The Bug Game
Some bugs play a crucial role in protecting crop yields and biodiversity. Some bugs just want to cause problems
Through plant science, we can protect the crops and ecosystems that our bug heroes need to keep doing their amazing jobs. Meanwhile, we can stop bug thugs from causing devastating yield losses across the world, for example through crop protection products and resistant biotech crops.
Below, we’ve created these cards to help you get to know these bugs a little better.
Print out the cards here and check out some other educational resources down below!
Insect Activities with Families
After you play the bug cards with your friends, it’s good to spend some time with your family! Here are a few activities you and your family can enjoy—both outside in nature and in the comfort of your living room.
Bug Scavenger Hunt
Take your young kids outside with this handy bug scavenger hunt checklist. We’ve provided you some illustrations of common insects and creepy crawlers. When the weather is nice, see if you can find them in your backyard, garden, or out in a park.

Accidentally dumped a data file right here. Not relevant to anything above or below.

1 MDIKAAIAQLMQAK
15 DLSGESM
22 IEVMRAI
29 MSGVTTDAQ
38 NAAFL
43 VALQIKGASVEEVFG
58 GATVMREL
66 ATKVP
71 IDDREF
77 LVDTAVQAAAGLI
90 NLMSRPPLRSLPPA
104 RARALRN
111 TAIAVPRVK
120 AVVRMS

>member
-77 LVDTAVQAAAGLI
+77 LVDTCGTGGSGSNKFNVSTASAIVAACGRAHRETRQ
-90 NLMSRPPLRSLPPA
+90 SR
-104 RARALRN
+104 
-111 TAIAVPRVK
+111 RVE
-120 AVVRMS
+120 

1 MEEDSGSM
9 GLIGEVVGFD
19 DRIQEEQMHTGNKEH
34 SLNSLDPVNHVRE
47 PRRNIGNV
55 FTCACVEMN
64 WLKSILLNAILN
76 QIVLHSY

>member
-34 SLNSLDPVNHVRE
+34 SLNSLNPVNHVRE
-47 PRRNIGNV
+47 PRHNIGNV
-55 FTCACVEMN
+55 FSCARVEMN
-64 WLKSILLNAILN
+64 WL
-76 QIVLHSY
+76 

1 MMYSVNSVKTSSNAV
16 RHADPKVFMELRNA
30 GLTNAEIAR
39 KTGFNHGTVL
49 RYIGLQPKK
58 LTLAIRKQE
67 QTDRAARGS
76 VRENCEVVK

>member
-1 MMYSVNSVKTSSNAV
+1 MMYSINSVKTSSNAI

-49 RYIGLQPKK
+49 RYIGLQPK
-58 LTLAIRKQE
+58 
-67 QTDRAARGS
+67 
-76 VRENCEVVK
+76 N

Some of these insects may not live in your part of the world, so be sure to check in advance which ones you are likely to find. Put on your Sherlock cap and grab a magnifying glass—it’s up to you to find them! You can download the scavenger hunt sheets (as well as other bug activities) from MyMommyStyle.com.
Facing a rainy day? Consider printing out some coloring sheets to color or paint with your family. Find a nice, quiet place to take these sheets of pollinators such as bees and butterflies and let your creativity flow! You’ll want to make sure you have lots of vibrant colors so you can color the flower petals as well. Image provided courtesy of Bayer.
You can also download coloring sheets from Grow the Rainbow.
Looking for a more long-term activity? Check out these instructions on how to build your own backyard “bee hotel” beehive! Not only is this activity great for bonding with your family and learning about how honey bees live and work, this is also a great way to help the bee population thrive.
You can find instructions here from the Royal Horticultural Society on the materials you’ll need and how to build a “bee hotel.” You can share your progress building and caring for the beehive on social media. Tag CropLife International in your pictures—we would love to see your progress!
Plant a bee-friendly garden
To complement your backyard beehive, it’s a good idea to plant some flowers nearby to encourage the pollinators to come along! From proper flower-spacing to providing a water source for bees to drink from, these steps from Martha Stewart will guide you through planting a garden that bees and other pollinators will keep coming back to! Be sure to research the appropriate flowers for your geographic region, so that you plant safe, native flowers.